A toxic waste spill from an environmental disposal mine was accidentally released by the US Environmental Protection Agency (EPA), contaminating water supplies in three US states.
The spill occurred as a group of EPA workers excavated the entrance to the dormant Gold King Mine situated near Silverton, Colorado. Heavy metal-laden mining waste spilled from the breached mine into rivers in Colorado, Utah and New Mexico, turning the waters a sickly shade of orange. The EPA has since admitted that the spill was caused by its team using heavy equipment to enter the mine, before routinely beginning the process of pumping and treating the toxic water contained inside.
Durango, Colorado: EPA’s Animas River mine disaster. Before & after : pic.twitter.com/Wi9g0I6Qr7
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3 million gallons of waterwaste containing high levels of arsenic, lead and cadmium has since escaped into the Anima River and traveled roughly 300 miles to Lake Powell on the Arizona-Utah border, causing a number of disastrous effects. Residents in towns reliant on the affected rivers were cut off from their water supply overnight and forced onto emergency water rations. Local farmers were forced to find an alternative supply of water for their crops and livestock, while the long term effects on the local wildlife is still uncertain. In addition, the areas tourist season was also significantly affected, causing a massive loss for towns dependent on the rivers recreational offerings.
As reported by the Guardian, since the incident, officials at the EPA have been reluctant to disclose any information about the environmental and health impacts of the spill. However, newly released internal documents from the EPA have revealed that mangers at the Environmental Protection Agency were warned of the risks of a spill prior to the incident. According to the document, government contractors had told the EPA that conditions at the abandoned mine “could result in a blowout” of toxic wastewater.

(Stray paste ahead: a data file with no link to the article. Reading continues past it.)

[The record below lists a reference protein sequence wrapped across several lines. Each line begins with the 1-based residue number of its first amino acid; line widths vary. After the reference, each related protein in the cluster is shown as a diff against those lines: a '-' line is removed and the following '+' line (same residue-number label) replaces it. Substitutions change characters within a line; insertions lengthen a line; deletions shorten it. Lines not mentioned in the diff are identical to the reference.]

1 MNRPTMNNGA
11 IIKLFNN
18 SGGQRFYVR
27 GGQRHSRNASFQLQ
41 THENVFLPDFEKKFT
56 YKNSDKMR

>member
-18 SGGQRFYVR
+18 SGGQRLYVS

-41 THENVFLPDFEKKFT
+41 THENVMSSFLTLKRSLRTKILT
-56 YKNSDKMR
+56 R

Although EPA officials have stated that recent water tests show that the contamination levels have fallen back to prespill levels, some experts have said the heavy metals have merely sunk to the bottom of the rivers, and are likely to re-enter the water. According to reports the EPA has even admitted that damage caused by the spill could stretch years into the future.
Currently, the agency is working to confirm that no additional reserves of tainted water still remains. A timeline for this procedure has not yet been specified.
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